After nearly 20 years in big Tokyo I was feeling burned out in my not-so-successful "career" in the service industry, knocking on several after a chance discovery of cheap old farmhouses we set out towards the countryside - but still close enough for my wife to further pursue her working live, commuting by Shinkansen while I would take care of the house and kids and build my own little cafe at home...
Our first bump came when we realized that the bank wasn't willing to give a loan for an old rundown house on some worthless property in the "Hinterland". So, we changed plans and will be building a new house. We already bought the plot last year, with about 400 square meters size, and I have started the vegetable garden beforehand, next project will be the garden house.

14 April, 2011

It has finally getting warm up here, took me really by surprise, because last year the last snowfall was on April 17th, about 25 cm.
So I have started my garden shed, measuring the position with the help of a small border marker that conveniently sits close by, and than getting rid of the weeds that have inhabited this ground for more than a decade like a blanket. They even had a turf agreement: below the trees is the grassy territory, the rest belonged to the fast behind-your-back growing weeds. Only the bamboo didn't keep to this agreement and has built a hard to penetrate network of roots below the surface, but luckily only in the area below the to-be-built house and the front garden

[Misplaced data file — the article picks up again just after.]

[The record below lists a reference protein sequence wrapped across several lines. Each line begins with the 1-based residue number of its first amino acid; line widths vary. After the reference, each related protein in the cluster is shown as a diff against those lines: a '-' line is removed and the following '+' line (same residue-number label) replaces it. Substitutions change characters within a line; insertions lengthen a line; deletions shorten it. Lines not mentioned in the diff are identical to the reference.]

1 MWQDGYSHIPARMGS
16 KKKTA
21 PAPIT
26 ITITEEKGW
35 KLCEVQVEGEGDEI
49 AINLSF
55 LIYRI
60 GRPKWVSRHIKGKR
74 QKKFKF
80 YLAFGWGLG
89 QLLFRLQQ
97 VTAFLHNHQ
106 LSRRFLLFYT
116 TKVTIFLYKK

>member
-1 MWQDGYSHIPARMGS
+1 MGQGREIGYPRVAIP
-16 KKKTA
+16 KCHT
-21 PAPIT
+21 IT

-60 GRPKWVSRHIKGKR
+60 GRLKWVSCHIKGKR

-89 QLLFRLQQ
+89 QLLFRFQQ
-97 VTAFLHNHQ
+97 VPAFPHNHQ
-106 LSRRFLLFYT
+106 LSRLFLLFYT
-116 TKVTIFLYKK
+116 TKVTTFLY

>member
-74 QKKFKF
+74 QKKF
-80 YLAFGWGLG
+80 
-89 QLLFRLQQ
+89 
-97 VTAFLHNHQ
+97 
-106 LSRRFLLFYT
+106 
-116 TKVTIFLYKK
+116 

I than started to pull some strings into a nice and square rectangle the size of the shed to determine where to place the 6 concrete blocks that would function as foundation. Remembering the 3-4-5 rule from my days at construction I did manage to get the angles mostly right - but on my next visit, the string had actually fallen victim to rain (or the neighbors cat?)...leaving me only with a few sticks at the corners
The blocks on their way from the car to their destined place
Pouring concrete right into holes would have made everything easier - and cheaper, for sure. But because our house isn't built even on paper there is a slight chance I have to move the shed to get enough parking space between it and the house, and for that case I prefer this approach.
View of the back side with veggie & berry garden. At the far end is the only tree left, an old mulberry tree. It was in very bad shape, all twisted, I cut off about half of the bigger branches last autumn, during which time the weed decided to grow by about 2 meters in 2 weeks. But this year I have a head start which leaves me a slight hope to keep it down. On the left side I have started to loosen the soil, unearthing bucket loads of small sized stones, which isn't surprising at all, because we live on the south side of one, mostly, quiet volcano. The smaller ones all go below the shed, and the bigger ones will make good garden borders. Beside that there are lots of root pieces from trees long gone, making it a very commanding job, but for now I can tell myself that once all these stones are out they will not grow again like weeds, or come back again like slugs. But I am afraid that after maybe two years of doing this there won't be much difference, in size they might shrink, but in numbers, I think the volcano rock beneath will just push up again into the loosened earth above with more ease and I will pick out stones for years after years until I can hand over this job to my children.

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